How to Build Your Own Music Teaching Studio

by Daniel Patterson

How to Build Your Own Music Teaching Studio

Aside from selling and marketing music, musicians these days have started teaching on the side to supplement their income. Being a music teacher can be a rewarding career path as you get to be surrounded by music every day all while imparting your passion and knowledge with your students.

But building a music teaching studio is easier said than done. Even if you have a good mind for business, which you most likely already do if you make your living via music, getting started can be tough. In the beginning, you may not know how to recruit students or make your venture profitable. If you’re willing to roll up your sleeves and make an effort in building your business, it can pay off in the long run. 

Here are some tips on how to build a thriving music studio: 

Work on your branding.

You have to remember that you’re not the only music teacher out there. Many others are trying to sell their services as well. It would help you started treating yourself and your studio as a product, just like any other product that someone would create, package, and sell. After all, you’re essentially offering a service to clients, and you need to sell it well. And when it comes to getting the attention of potential students, you need to prove to them that they’re worth investing in. 

To do this, you need a unique selling proposition (USP). You can begin by listing the things that make your service or your studio unique. Whether it’s having a doctorate in music or having years of performance experience under your belt, you need to figure out what makes you stand out from the pack and design your brand’s messaging around it. That way, you’ll have positioned yourself as an expert and give people a reason to hire you. 

Figure out who your ideal client is.

Once you know what makes you unique, the next step is to think about who your ideal client or student is. This will help you figure out where and how you should advertise your services. If your ideal clientele is people on the hunt for discounts, then your advertisement will be different from if you live in an upscale neighborhood or if you’ll be working with students studying for competitions, etc. The key here is to know who your ideal client is and what their pain points are.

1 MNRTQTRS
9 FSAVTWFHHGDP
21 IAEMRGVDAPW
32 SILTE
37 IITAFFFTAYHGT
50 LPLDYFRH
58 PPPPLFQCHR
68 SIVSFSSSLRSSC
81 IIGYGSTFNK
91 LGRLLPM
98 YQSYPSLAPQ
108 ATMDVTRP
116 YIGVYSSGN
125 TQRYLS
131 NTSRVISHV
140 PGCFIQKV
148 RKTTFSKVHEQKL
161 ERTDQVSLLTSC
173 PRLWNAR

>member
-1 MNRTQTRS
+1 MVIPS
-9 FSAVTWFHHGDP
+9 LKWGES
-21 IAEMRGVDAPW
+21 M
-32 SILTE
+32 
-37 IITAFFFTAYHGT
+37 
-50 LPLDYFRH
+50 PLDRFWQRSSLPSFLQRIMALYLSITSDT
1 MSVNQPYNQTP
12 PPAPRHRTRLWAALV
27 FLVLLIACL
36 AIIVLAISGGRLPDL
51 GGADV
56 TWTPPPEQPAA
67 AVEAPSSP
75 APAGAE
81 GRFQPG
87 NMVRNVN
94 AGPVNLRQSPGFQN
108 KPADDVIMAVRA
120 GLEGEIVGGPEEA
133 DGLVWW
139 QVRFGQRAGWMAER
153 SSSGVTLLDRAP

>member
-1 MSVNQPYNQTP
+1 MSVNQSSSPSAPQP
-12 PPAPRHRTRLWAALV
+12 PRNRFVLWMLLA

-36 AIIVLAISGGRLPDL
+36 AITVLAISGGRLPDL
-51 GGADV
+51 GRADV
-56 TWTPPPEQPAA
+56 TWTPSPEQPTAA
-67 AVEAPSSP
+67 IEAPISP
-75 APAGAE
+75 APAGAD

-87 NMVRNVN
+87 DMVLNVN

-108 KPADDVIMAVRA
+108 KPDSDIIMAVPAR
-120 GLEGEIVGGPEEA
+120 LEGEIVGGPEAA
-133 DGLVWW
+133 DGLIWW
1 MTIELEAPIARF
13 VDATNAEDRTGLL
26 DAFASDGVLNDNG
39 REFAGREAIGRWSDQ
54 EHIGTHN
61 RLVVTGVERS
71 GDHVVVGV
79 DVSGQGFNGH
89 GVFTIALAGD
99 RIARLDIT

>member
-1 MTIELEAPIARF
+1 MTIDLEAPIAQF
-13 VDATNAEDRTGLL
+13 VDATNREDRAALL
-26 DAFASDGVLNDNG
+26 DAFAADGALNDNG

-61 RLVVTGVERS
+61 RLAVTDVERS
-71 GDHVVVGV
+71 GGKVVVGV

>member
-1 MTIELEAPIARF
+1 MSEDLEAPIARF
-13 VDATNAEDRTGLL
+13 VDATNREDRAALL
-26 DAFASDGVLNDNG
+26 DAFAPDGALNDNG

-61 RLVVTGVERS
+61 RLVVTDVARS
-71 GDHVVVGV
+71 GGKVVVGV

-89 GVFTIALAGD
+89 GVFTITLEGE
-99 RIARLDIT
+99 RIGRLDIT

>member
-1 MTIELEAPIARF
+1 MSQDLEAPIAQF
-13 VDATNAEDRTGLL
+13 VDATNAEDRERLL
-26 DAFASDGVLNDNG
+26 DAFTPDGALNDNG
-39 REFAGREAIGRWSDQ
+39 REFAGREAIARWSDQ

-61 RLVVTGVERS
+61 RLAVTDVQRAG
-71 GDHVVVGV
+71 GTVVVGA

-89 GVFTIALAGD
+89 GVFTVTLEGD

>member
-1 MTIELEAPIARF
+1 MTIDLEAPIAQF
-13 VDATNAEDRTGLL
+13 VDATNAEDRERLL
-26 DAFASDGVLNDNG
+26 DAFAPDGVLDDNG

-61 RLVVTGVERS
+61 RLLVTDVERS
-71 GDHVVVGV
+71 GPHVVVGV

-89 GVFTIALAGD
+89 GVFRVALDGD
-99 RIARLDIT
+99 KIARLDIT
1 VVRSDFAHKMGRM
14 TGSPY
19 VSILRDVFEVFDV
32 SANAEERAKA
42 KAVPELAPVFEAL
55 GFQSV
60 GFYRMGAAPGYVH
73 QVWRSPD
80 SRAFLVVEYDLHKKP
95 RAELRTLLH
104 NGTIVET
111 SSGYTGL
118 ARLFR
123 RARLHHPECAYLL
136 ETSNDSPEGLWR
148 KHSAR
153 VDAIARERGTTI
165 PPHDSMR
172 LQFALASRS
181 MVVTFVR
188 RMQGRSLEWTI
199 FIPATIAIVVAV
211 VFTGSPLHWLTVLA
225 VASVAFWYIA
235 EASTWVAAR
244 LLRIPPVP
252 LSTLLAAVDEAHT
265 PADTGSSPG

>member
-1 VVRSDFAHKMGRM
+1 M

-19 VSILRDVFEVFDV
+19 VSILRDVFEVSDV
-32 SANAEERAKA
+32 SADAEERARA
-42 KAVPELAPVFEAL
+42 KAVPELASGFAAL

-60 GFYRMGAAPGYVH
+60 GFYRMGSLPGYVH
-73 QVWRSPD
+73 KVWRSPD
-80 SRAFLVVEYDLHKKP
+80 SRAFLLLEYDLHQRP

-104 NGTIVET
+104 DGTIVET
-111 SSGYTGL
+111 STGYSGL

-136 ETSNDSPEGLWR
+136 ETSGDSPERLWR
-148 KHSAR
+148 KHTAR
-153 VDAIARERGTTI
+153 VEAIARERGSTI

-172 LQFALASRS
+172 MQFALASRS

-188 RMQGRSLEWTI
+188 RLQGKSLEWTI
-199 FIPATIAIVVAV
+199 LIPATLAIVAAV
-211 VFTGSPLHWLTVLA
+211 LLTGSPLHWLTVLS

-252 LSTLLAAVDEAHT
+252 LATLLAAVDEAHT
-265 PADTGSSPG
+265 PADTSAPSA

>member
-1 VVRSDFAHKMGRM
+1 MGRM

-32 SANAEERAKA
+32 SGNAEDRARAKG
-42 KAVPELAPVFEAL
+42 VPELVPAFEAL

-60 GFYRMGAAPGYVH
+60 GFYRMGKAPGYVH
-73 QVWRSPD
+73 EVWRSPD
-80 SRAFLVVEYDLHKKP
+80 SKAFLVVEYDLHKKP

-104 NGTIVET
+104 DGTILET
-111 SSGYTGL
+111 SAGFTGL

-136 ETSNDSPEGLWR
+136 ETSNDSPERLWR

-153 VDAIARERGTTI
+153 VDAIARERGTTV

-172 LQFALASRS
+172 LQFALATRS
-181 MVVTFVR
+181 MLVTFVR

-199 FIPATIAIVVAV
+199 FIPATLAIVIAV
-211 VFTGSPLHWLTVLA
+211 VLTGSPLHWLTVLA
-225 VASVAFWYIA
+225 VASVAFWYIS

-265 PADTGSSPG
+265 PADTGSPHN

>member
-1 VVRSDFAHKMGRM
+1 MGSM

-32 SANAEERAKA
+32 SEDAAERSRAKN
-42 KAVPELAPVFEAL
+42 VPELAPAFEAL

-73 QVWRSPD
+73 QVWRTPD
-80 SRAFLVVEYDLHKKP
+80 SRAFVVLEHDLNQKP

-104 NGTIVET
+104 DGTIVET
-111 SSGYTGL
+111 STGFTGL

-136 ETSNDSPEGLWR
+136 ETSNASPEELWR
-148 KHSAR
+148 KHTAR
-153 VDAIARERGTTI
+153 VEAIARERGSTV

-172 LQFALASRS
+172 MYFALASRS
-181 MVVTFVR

Gather the right resources and materials.

Nothing screams pro like a well-equipped studio and appropriate resources. You need to be well-prepared to serve the needs of your students. Make sure your studio has everything you need to facilitate effective learning, like tuners, amplification, a metronome, and paper and writing instruments. If you’re using method books, ensure that you have a copy at your studio as well. If you’re distributing exercises amongst your students, make it a point that you have prints to give during lessons. 


After everything’s set up, your top priority should be to teach great lessons. You managed to pitch your service and now it’s time to show them what you’re made of. If you do a great job, your students will most likely tell everyone about what you do, and the word will start to spread about your teaching studio. 

If you have plans on building a music studio, or maybe you already have but still want to grow it further, Grow Your Music Studio can help you attract and keep new students. Check out our site to find tools and resources that can assist you with rapidly scaling your studio or music school.

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Daniel Patterson is a private teacher, writer, and marketing consultant for music schools. He began teaching in 2004. He co-founded and led marketing operations for a summer music camp that sees over 200 children each summer.

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